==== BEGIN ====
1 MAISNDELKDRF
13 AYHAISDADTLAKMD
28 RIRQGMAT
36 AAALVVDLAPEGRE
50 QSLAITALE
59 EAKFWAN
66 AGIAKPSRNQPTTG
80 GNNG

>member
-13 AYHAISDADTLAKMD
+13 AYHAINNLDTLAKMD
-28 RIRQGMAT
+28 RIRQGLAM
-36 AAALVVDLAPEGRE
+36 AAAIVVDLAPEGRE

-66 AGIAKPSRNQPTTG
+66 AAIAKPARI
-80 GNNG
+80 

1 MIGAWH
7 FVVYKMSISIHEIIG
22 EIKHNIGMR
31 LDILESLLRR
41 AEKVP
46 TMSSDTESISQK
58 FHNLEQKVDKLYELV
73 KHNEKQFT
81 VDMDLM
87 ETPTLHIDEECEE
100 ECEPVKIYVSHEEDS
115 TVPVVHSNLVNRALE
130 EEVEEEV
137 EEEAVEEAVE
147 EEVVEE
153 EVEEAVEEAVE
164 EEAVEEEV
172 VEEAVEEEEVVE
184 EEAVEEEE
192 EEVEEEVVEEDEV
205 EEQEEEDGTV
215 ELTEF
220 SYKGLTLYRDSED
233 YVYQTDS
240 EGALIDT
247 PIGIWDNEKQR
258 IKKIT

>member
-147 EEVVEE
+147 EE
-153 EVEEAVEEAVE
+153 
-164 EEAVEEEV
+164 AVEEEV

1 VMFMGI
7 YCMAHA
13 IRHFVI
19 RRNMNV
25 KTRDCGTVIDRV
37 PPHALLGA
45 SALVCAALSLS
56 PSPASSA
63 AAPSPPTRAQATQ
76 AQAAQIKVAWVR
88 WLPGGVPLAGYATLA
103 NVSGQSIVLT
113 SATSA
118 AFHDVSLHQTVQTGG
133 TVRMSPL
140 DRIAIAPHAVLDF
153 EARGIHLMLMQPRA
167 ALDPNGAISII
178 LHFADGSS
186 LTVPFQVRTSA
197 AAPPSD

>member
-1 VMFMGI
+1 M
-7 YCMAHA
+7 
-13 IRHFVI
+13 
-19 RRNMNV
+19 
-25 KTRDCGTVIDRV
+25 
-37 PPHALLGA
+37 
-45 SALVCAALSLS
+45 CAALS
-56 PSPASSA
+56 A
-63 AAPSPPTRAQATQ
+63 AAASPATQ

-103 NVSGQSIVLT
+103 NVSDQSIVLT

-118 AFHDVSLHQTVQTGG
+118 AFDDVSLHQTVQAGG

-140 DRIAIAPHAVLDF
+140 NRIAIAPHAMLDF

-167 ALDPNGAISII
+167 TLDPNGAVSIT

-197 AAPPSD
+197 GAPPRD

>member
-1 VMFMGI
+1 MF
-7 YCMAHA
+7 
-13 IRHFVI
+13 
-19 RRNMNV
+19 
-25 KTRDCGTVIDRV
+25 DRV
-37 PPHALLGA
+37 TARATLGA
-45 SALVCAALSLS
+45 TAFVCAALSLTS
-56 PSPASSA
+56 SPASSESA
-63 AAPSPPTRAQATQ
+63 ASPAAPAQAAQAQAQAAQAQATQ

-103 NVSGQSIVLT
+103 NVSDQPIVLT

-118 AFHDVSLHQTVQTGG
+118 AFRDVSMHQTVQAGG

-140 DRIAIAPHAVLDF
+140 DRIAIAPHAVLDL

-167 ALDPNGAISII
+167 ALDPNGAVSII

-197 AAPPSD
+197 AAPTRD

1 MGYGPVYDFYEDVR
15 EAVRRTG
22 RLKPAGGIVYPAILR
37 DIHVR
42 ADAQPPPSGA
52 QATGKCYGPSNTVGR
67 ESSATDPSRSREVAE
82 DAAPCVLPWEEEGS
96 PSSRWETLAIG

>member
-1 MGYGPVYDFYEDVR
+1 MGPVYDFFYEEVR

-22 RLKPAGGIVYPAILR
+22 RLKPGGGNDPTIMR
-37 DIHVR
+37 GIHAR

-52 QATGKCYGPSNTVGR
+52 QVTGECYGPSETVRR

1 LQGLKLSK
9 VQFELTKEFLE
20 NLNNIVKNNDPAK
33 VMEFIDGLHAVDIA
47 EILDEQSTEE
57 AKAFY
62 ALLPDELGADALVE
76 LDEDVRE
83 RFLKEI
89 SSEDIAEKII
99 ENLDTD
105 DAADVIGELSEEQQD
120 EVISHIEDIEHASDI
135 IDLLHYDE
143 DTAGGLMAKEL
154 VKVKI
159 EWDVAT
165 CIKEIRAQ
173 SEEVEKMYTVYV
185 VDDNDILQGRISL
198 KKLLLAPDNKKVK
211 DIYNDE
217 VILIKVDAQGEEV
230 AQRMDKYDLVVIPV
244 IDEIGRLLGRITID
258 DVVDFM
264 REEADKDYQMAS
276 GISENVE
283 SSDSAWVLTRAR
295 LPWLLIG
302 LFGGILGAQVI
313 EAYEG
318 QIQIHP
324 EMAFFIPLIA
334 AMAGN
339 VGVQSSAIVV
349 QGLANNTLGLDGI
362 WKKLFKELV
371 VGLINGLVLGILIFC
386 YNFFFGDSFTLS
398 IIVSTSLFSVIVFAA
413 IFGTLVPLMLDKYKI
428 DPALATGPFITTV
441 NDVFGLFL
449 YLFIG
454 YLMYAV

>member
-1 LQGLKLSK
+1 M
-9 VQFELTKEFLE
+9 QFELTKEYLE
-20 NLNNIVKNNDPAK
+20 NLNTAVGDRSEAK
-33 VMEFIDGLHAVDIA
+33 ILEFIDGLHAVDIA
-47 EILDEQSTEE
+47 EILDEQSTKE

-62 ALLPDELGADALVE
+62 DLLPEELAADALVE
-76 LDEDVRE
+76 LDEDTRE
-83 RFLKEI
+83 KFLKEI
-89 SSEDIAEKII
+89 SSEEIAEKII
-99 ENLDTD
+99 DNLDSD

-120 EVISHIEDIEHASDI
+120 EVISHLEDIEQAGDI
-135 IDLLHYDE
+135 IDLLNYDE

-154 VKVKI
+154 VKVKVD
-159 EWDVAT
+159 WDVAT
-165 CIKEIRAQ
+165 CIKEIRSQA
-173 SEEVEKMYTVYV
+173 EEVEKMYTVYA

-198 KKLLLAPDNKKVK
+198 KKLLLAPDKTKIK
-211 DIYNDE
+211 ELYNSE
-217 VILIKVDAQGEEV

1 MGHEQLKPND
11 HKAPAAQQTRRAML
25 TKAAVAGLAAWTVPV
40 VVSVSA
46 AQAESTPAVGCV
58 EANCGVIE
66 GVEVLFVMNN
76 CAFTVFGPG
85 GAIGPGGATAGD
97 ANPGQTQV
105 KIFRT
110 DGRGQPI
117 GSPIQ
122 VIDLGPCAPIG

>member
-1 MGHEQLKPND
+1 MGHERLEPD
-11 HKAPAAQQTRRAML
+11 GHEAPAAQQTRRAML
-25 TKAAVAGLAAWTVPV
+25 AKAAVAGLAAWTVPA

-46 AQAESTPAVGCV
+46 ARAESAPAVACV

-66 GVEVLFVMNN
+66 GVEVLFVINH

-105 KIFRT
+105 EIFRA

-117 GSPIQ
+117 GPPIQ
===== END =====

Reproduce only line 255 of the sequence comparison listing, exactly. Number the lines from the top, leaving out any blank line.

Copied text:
+25 AKAAVAGLAAWTVPA